I was away at a conference this past weekend, the Canadian Society for Women in Philosophy conference hosted at Trent University. Kate Norlock who blogged here about falling in love with cycling was the organizer. Tracy and I were both on the program. She was the keynote speaking about dieting, food ideology, and food security.
I was on the program giving a talk with Kristin Rodier, “Fat Stigma in the Philosophy Classroom”. She’s also blogged here with me.
It was a great conference and the only bad thing is that I missed soccer, our second indoor game of the season.
I love women’s recreational soccer. I love that most of us only started playing as adults having learned the rules by watching our kids play and thinking it looked fun. Hey, we can do that! And now we do.
I love that these are women I know through church and school and now we all play on this team together and we’ve added friends from our respective workplaces and from the neighborhood.
We’re very supportive of one another, giving each other advice and tips about how to improve our play.
I also love the names. As I’ve noted before, nothing screams middle aged women playing soccer quite like the team names. Our first game was against the Chocolate Martinis. Later we’ll get to play Cougar Town, and the Ball Breakers, I have a new favorite team name in our league, Midfield Crisis.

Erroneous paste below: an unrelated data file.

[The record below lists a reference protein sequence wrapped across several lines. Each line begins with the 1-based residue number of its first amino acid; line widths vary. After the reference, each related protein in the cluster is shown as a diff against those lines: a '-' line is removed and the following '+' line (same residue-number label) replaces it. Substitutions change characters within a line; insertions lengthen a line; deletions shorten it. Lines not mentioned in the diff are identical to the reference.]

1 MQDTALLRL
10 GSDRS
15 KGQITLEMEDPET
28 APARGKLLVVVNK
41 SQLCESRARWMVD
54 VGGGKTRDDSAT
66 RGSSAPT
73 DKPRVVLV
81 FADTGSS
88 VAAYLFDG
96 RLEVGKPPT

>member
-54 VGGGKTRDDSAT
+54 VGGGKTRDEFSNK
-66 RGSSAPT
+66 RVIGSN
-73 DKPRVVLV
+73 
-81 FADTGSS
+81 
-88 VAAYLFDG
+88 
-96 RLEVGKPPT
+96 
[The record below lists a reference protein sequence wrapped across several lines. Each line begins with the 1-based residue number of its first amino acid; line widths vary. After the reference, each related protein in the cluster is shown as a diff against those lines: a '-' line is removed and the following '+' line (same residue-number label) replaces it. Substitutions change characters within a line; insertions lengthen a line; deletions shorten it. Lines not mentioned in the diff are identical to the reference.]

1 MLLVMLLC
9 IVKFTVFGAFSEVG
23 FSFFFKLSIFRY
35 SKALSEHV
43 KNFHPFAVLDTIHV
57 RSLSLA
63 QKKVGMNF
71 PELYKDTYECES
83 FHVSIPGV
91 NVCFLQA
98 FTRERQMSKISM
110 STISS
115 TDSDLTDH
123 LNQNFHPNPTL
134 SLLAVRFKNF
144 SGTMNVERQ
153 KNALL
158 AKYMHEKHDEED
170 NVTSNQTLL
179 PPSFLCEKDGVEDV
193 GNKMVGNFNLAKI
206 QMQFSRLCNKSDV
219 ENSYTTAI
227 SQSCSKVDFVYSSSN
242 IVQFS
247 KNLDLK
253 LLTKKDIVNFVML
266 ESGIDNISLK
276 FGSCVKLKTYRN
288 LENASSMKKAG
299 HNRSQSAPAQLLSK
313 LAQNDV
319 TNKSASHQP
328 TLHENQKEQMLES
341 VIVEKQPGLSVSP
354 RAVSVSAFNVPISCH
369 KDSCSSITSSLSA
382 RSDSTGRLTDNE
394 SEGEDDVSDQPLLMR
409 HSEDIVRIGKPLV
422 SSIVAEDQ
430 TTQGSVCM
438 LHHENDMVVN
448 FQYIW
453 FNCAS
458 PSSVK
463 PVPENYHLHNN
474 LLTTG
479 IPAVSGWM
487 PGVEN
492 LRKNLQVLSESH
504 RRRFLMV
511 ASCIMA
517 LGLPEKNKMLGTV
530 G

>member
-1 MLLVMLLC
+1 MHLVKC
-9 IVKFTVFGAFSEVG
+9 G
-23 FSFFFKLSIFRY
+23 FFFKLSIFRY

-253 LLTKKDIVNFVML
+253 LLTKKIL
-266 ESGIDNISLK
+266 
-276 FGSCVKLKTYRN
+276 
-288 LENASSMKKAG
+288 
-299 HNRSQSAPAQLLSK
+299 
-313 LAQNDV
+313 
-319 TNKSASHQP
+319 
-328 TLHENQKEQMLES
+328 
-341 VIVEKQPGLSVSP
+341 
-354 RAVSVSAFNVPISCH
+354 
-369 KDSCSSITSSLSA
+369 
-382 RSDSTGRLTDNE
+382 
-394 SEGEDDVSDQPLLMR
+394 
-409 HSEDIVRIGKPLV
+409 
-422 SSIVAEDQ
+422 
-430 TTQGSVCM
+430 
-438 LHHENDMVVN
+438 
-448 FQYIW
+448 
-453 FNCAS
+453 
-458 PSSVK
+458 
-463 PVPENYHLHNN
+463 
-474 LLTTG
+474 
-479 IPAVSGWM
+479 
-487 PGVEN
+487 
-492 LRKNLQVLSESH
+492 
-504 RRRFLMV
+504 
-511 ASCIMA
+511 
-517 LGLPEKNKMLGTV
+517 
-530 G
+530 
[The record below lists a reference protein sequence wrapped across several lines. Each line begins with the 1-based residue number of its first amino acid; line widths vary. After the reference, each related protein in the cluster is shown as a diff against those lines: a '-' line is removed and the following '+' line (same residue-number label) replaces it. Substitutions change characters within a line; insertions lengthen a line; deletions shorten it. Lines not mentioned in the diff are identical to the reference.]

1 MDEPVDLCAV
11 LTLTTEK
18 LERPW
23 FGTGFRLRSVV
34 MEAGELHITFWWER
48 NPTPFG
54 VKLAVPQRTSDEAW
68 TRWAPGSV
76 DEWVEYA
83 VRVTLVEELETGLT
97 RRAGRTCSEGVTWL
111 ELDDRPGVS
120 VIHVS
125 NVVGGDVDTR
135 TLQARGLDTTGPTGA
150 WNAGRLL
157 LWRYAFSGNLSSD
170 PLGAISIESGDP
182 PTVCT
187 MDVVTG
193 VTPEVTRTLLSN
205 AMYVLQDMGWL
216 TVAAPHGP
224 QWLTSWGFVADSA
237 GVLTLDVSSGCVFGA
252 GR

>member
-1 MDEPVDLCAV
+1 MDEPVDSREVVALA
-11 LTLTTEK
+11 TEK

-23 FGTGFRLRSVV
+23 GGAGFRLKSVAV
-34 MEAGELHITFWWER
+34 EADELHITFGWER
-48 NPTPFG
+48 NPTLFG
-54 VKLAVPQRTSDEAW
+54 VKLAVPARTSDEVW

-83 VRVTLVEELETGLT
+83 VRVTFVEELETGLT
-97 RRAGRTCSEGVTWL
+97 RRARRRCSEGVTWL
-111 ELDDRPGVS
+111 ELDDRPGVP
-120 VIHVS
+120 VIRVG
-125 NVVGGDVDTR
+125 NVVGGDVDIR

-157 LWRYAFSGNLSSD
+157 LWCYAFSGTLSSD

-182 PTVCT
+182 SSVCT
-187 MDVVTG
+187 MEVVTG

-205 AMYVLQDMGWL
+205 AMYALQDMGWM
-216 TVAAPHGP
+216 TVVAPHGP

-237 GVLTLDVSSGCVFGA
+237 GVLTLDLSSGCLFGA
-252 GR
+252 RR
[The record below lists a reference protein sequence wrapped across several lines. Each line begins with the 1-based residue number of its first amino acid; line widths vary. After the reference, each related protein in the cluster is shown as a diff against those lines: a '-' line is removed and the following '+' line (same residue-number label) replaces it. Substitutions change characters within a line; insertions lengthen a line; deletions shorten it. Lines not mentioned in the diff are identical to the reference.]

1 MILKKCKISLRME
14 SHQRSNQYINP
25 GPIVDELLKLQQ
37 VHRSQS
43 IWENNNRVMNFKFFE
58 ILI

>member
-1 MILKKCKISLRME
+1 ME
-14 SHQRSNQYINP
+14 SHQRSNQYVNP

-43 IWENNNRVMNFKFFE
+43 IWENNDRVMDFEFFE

We’re the Rockettes.
Our first game was a nice reintroduction to the world of indoor soccer. We’re pretty evenly matched against the Martinis and they’re a nice team to play. Like us they have a real mix of skills and experience levels. In the end it was a tie at 0-0. (That was so nice as a way to start unlike the team that demolished us last year. I’ve blogged about that experience here.)
It’s a bit a switch from the venue I played in last winter and of course, a huge switch from outdoor soccer. Last year we played in a repurposed hockey rink with turf rather than ice over the boards. What was fun about that game was using the boards. You could kick the ball at the boards to pass. Our new venue doesn’t have boards and so the ball can easily go out. Luckily there’s mesh so we don’t have to run too far.
And you kick, rather than throw, the ball back into play.
It’s a small field, faster play (very smooth, flat, artificial turf) and it’s all about passing and control. Team work!
No big boots down the length of the field. I kept reminding myself to kick lightly!